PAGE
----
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If I have a homeomorphism between $X$ and $Y$. Suppose $X$ is complete and $Y$ is incomplete under the same metric, how can I make $Y$ complete using the fact that it is homeomorphic to $X$. Consider $\mathbb{R}$ and open interval $(0,1)$ how do I make the interval complete under usual metric. Of course if I add $0,1$ to the open interval it will be complete , but what my interest is how do you use the advantage of homeomorphism to make it complete. Thanks in advance.

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3 Answers 3

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In general, if $(X,d)$ is a complete metric space, $Y$ is a topological space and you have a homeomorphism $f:X\to Y$ you can define a metric $d_Y$ on $Y$ which induces the same topology such that $(Y,d_Y)$ is complete. In particular, if you let $d_Y(x,y)=d(f^{-1}(x),f^{-1}(y))$ you get such a metric.

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Using any homeomorphism $\mathbb R\cong (0,1)$ you can pull back the euclidean metric to get a complete metric on $(0,1)$ inducing the standard topology. Of course, this metric will not be the same as the non-complete metric coming from the canonical embedding of $(0,1)$ into $\mathbb R$.

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@ Rasmus , can you explain a bit more ? How do you actually do it ? It would be great if you can give a example with lots of explanation :) –  Theorem Apr 27 '12 at 14:56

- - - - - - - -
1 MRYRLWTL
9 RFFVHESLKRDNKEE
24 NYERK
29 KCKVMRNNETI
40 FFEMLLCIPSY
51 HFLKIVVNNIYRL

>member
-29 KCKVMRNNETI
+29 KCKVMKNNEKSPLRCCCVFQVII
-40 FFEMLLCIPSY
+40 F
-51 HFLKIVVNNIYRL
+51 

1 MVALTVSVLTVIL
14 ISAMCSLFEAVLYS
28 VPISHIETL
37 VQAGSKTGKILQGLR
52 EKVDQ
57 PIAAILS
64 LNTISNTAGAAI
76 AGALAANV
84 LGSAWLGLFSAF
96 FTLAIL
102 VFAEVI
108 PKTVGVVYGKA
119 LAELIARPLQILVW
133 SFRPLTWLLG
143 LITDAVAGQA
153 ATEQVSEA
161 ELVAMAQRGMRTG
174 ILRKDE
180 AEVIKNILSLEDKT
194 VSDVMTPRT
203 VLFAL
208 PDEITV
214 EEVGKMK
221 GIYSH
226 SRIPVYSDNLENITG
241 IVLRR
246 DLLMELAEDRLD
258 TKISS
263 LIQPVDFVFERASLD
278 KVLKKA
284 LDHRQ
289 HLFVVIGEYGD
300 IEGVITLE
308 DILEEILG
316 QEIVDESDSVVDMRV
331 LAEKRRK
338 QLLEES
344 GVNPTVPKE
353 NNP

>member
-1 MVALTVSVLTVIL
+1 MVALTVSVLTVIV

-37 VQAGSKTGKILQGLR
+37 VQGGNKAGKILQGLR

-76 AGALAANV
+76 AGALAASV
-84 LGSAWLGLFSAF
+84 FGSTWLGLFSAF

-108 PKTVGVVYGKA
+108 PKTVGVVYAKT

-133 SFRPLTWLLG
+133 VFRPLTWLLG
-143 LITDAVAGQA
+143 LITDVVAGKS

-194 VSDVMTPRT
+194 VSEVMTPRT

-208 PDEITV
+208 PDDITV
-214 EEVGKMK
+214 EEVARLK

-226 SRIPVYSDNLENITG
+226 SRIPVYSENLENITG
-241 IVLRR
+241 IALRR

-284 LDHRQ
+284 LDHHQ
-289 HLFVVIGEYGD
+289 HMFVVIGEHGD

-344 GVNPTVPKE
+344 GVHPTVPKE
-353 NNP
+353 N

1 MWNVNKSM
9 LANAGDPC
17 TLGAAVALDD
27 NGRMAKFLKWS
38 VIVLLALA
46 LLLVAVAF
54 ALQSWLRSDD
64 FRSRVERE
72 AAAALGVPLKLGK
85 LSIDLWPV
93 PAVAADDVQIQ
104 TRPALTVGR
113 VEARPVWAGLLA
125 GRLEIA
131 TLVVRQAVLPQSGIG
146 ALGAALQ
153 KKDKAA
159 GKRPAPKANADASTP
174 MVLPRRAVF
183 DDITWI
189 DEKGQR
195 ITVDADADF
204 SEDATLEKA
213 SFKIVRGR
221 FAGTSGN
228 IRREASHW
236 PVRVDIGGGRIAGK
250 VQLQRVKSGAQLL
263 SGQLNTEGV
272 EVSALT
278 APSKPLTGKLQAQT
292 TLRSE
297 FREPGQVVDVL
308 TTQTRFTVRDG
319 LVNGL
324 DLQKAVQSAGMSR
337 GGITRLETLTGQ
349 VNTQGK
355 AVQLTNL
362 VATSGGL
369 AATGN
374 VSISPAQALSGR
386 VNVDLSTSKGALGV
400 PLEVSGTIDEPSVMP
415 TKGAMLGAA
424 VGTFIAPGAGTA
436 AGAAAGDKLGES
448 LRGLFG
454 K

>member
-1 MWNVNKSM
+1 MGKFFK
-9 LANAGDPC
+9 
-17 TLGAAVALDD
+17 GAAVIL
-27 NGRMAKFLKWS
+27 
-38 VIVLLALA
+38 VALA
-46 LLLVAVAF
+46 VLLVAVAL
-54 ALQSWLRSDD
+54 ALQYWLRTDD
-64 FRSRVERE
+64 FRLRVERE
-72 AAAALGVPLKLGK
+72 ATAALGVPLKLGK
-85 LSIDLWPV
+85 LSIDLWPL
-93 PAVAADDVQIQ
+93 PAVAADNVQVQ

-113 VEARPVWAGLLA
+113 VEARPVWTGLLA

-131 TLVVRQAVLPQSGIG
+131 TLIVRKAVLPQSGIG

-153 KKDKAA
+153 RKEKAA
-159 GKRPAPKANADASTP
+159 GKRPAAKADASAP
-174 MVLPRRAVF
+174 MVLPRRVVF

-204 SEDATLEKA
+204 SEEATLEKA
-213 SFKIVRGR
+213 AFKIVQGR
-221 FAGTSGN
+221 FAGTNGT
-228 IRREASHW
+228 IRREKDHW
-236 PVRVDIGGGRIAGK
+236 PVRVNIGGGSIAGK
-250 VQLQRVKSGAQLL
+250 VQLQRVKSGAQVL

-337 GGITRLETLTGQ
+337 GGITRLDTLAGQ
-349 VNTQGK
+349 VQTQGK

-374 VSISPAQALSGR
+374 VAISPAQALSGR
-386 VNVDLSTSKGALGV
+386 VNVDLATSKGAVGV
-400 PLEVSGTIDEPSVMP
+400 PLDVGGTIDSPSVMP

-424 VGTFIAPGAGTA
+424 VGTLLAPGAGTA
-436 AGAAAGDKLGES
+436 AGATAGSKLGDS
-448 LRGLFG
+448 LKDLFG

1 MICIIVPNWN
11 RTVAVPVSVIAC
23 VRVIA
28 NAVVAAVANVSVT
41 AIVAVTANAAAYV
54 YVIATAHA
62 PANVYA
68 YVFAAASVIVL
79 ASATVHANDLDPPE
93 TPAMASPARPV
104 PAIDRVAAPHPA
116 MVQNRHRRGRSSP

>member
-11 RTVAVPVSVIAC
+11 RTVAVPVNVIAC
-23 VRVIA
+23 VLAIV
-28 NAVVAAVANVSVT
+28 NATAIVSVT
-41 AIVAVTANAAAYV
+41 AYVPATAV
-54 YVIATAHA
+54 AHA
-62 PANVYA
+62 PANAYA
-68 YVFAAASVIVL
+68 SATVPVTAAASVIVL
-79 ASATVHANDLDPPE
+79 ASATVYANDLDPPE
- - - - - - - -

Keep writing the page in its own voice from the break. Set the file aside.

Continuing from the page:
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@Vedananda If you have a homeomorphism $\mathbb R\to (0,1)$, you can define the metric $d:(0,1)\to\mathbb R_{\geq 0}$ by letting $d(x,y)=|f^{-1}(x)-f^{-1}(y)|$. –  Alex Becker Apr 27 '12 at 15:09
    
@AlexBecker: Thanks for helping out. :) –  Rasmus Apr 27 '12 at 17:58

You can't. The issue is that completeness is a purely metric space idea and so should not (and is not, as your example shows) preserved under homeomorphism.

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@ Alex can you check this lecture video linkaround 6th minute . may be i understood wrongly . –  Theorem Apr 27 '12 at 14:46

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